Fertility transition in Egypt and Morocco at the turn of the century: explaining the differences
Laila El-Zeini, American University in Cairo
During the 1990s, fertility transition was going ahead in Morocco while slowing down in Egypt. This paper compares the status of the fertility transition in the two countries using DHS data. Findings indicate that the difference in the pace of fertility transition is attributable to changes in fertility preference. Unwanted fertility declined comparably in the two countries, but only Morocco witnessed a decline in wanted fertility. The decline in wanted marital fertility in Morocco was driven by the postponement of the second birth and by a decline in son preference. Decline in unmet need was the major factor in the decline of unwanted fertility in Morocco. In Egypt, the decline was equally attributable to declines in unmet need and discontinuation. While the difference in marriage patterns explains a large part of the difference between fertility levels in the two countries, it does not account for their differential pace of transition.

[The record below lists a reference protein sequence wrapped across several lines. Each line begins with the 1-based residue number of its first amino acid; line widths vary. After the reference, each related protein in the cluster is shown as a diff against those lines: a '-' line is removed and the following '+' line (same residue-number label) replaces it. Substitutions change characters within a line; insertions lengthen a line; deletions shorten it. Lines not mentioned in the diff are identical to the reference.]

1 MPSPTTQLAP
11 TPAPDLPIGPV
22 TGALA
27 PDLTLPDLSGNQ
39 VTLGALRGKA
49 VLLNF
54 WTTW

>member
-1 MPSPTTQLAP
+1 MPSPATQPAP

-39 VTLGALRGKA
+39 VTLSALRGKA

Presented in Session 205: High fertility societies